“Trig, who is just like the others, in every way that matters.”

H/T to Bill Hobbs for pointing me to an article by Michael Gerson in the Op-Ed at WaPo today.

Trig’s Breakthrough

By Michael Gerson

Wednesday, September 10, 2008; Page A15

In addition to Barack Obama making history as the first African American to be nominated for president and Sarah Palin taking her shotgun to the glass ceiling, there was a third civil rights barrier broken at the political conventions this year.

Trig Paxson Van Palin — pronounced by his mother “beautiful” and “perfect” and applauded at center stage of the Republican convention — smashed the chromosomal barrier. And it was all the more moving for the innocence and indifference of this 4-month-old civil rights leader.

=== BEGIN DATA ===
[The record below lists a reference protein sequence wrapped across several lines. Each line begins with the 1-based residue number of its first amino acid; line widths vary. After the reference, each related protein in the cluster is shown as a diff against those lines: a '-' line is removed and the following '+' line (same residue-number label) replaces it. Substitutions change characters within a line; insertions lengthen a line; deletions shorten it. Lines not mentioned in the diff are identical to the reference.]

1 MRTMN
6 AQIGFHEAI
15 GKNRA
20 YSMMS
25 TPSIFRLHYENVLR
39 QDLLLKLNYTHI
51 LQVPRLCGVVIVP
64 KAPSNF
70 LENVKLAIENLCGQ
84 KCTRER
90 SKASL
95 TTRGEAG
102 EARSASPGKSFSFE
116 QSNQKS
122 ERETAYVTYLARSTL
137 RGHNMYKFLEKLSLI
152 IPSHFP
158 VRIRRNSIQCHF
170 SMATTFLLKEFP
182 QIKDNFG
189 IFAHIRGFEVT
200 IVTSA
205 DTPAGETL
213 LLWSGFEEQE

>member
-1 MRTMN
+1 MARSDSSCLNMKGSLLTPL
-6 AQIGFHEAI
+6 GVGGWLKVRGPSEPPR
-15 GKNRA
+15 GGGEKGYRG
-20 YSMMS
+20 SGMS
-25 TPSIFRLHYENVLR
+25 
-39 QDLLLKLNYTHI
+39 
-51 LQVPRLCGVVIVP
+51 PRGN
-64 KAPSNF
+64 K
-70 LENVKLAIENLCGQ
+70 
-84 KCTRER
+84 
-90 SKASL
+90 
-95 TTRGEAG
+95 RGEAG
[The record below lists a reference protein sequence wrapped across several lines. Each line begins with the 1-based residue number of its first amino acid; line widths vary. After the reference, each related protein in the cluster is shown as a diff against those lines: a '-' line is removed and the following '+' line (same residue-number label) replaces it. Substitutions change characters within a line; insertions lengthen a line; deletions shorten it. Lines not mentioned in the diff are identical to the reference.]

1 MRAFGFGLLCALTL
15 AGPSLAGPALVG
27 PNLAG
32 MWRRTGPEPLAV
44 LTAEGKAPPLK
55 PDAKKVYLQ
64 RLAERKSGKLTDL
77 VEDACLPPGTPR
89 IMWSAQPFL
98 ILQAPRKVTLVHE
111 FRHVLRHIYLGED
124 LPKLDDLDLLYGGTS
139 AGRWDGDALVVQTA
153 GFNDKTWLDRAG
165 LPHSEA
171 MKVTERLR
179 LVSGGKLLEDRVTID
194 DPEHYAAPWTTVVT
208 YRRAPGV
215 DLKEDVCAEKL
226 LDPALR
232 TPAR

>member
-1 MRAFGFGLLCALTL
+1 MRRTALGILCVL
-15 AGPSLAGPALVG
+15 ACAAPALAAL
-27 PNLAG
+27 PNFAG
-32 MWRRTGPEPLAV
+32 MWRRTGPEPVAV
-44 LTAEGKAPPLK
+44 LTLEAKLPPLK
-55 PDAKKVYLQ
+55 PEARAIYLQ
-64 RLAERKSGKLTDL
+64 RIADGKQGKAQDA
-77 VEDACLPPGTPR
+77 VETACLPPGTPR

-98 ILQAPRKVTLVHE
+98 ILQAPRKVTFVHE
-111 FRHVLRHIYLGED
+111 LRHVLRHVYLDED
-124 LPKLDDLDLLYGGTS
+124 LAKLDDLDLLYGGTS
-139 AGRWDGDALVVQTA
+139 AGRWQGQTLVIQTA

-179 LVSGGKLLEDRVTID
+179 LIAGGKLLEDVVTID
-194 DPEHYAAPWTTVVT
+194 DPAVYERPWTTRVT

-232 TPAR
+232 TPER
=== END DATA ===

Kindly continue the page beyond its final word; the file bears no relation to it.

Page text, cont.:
It was not always this way…

…The family struggles of political leaders can be morally instructive. Contrast the attitude of Joseph Kennedy with that of Charles de Gaulle, who treated his daughter Anne, born with Down syndrome in 1928, with great affection. The image of this arrogant officer rocking Anne in his arms at night speaks across the years. After her death and burial at age 20, de Gaulle turned to his wife and said, “Come. Now she is like the others.”

And now we have met Trig, who is just like the others, in every way that matters.

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